Mary ManleyAll materialsFollowing the death of his mother, Queen Elizabeth II, King Charles III inherited $500 million from his mum, as well as large amounts of land, castles and other regal estates, rare (stolen) jewels, a paddock and other personal property such as fine art. Likely for the King, he inherited this wealth tax-free. The King is also responsible for overseeing the Queen’s $42 billion portfolio that is held in a trust for the nation as well as for royal family successors, but which will never actually belong to the King. A majority of the portfolio comprises real estate including the $17.5 billion Crown Estate, which “owns” the Ascot Racecourse located in Berkshire and London’s Regent Street shopping area, which is a main shopping street in London’s West End made up of flagship stores.The Queen’s will, on the other hand, will be locked away for 90 years away from the prying eyes of the public, who can only guess what kind of wealth the late monarch amassed. The practice of sealing the wills of royals began in 1910. Currently there are more than 30 wills being kept in a safe in a secret location in London. The King, however, has inherited the Queen’s private estates including her castle in Balmoral, Scotland, as well as her Sandringham estate in eastern England.“Royal wills are sealed, so we can’t look to those documents for guidance. I think it’s very likely that the Queen has followed in the footsteps of her grandmother Queen Mary and her mother, Queen Elizabeth the Queen Mother, and bequeathed all of her jewelry directly to the new monarch, King Charles III. There are both historical and taxation-related benefits to this method of inheritance,” said Lauren Kiehna, writer and editor of The Court Jeweler.The King will also inherit her private collection of jewelry, art, rare stamps and any other personal property belonging to the Queen. Her collection of crowns, tiaras, and priceless jewels, however, were stolen from countries that the United Kingdom had colonized. Among the stolen jewels is the Kohinoor diamond, a massive 105-carat diamond worth $592 million, which has been worn on the crowns of queens for generations since it was first brought to Queen Victoria after what is now known as modern-day Punjab was colonized by the British in 1849.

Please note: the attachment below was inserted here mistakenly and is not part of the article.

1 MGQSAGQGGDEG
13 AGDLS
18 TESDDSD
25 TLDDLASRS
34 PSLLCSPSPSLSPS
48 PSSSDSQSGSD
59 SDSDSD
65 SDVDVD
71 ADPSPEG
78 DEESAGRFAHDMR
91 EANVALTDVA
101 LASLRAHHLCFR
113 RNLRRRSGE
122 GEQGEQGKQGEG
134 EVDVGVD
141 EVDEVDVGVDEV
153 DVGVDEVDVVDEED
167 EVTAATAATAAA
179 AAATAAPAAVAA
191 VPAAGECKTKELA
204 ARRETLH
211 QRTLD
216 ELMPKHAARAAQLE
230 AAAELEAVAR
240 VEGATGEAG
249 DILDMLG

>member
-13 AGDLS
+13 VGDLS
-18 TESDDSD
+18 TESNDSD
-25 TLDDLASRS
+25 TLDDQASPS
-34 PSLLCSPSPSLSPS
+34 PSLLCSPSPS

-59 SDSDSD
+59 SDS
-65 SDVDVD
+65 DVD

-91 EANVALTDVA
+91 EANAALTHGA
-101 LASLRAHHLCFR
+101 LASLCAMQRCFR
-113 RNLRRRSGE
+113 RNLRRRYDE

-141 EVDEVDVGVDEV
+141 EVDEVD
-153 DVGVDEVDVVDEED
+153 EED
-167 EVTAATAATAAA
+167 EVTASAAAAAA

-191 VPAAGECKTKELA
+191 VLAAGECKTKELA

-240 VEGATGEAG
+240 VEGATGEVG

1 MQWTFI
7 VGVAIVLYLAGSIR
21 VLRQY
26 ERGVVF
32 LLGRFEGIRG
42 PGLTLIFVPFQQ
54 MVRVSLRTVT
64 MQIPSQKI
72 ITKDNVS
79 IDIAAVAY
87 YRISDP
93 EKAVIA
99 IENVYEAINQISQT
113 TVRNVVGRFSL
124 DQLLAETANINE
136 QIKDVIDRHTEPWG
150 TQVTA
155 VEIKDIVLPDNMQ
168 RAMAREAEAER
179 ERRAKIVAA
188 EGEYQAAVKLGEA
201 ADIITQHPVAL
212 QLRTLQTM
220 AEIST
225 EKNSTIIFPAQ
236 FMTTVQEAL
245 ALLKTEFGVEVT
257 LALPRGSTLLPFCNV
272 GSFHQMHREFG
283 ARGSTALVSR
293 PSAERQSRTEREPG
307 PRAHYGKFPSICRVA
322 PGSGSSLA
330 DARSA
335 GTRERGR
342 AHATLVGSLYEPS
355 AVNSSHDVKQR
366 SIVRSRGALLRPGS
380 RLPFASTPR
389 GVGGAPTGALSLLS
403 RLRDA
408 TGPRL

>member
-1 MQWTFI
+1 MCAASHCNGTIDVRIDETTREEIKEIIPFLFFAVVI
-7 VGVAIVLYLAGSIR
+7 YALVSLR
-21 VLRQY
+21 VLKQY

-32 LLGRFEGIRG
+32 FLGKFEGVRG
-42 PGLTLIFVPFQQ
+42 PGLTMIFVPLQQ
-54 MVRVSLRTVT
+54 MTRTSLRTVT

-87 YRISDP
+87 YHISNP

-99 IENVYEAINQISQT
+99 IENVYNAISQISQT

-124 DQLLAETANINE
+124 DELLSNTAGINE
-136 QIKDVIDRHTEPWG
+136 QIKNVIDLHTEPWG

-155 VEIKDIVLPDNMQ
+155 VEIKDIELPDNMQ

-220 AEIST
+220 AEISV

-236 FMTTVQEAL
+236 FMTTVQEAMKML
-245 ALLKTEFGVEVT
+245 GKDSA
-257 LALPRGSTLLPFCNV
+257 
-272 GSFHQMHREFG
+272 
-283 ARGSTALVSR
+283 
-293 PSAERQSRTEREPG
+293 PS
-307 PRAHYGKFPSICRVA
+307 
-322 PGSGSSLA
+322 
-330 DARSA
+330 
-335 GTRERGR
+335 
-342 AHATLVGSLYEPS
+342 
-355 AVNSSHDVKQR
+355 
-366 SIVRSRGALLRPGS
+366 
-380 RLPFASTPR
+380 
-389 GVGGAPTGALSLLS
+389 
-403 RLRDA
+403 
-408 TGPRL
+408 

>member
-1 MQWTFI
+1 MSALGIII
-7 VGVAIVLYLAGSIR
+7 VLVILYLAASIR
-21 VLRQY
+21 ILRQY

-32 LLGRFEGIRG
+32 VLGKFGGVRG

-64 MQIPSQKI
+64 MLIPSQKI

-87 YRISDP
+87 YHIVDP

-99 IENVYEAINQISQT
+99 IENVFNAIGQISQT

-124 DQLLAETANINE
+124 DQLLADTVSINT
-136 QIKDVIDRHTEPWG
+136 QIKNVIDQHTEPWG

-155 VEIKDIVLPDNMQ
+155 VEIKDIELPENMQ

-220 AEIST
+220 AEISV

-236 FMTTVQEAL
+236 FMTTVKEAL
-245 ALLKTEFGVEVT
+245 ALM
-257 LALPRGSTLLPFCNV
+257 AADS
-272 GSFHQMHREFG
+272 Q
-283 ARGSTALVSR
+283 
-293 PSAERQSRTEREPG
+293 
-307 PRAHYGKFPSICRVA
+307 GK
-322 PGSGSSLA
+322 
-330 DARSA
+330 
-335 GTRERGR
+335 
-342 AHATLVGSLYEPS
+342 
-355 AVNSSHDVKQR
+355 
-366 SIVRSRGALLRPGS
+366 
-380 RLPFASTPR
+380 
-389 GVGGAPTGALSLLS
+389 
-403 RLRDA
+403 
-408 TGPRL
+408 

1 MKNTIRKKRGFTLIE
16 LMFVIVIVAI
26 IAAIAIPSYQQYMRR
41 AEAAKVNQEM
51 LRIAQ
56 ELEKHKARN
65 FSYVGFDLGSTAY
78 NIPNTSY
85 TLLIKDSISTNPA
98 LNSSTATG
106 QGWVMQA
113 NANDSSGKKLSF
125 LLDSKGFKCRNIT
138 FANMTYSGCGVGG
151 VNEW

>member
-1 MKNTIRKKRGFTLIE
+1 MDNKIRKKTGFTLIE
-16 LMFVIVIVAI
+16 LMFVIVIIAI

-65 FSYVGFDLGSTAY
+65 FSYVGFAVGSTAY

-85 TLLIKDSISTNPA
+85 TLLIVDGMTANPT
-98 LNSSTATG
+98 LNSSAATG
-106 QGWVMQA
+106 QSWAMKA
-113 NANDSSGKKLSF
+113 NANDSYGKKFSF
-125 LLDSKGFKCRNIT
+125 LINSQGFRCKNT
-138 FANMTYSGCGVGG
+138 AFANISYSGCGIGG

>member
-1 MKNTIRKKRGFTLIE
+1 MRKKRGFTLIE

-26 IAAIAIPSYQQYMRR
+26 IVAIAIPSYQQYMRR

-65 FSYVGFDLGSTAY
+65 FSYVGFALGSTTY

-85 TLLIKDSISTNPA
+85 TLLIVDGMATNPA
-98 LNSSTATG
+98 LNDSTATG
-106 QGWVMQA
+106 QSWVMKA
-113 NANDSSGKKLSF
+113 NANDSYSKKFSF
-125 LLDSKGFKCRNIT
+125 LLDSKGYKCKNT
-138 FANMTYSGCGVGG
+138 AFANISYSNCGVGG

ViralPrince William Says Queen’s Funeral Was ‘Challenging’ Reminding Him of Princess Diana’s Death15 September, 21:33 GMTQueen Victoria first wore it as a brooch, and then demanded that only her female descendants would be allowed to adorn the most expensive diamond in the world. Some Indians took to Twitter following news of the Queen’s passing to demand that the diamond be returned to their country. In 2000, Indian parliamentarians also penned a letter to Britain calling for the return of the Kohinoor.
The diamond is held in a trust belonging to the state, however, and will not go to the new King.The King’s new inheritance, according to Forbes, is estimated to be about $500 million altogether. But he won’t have to pay any inheritance tax due to a 1993 agreement with the British government that makes it so the Sovereign is “not legally liable to pay income tax, capital gains tax or inheritance tax because the relevant enactments do not apply to the Crown.” These taxes can, however, be paid voluntarily.The 73-year-old monarch also has his own wealth which he has received annually through the Duchy of Cornwall, a private estate that originated in 1337 when King Edward III wished for his son to have financial independence. A charter at the time established that the eldest surviving son of the monarch and heir to the throne would be the Duke of Cornwall. Prince William will inherit the $1.2 billion estate through the Duchy of Cornwall, and this year alone, the King earned $27 million through that same estate.The King, as Prince of Wales, was a steadfast environmentalist who used his wealth to launch ventures which produce organic farms. He owned the largest organic food brand in the U.K., as well as a nature retreat and crafts center in Transylvania that will also be passed to the heir apparent.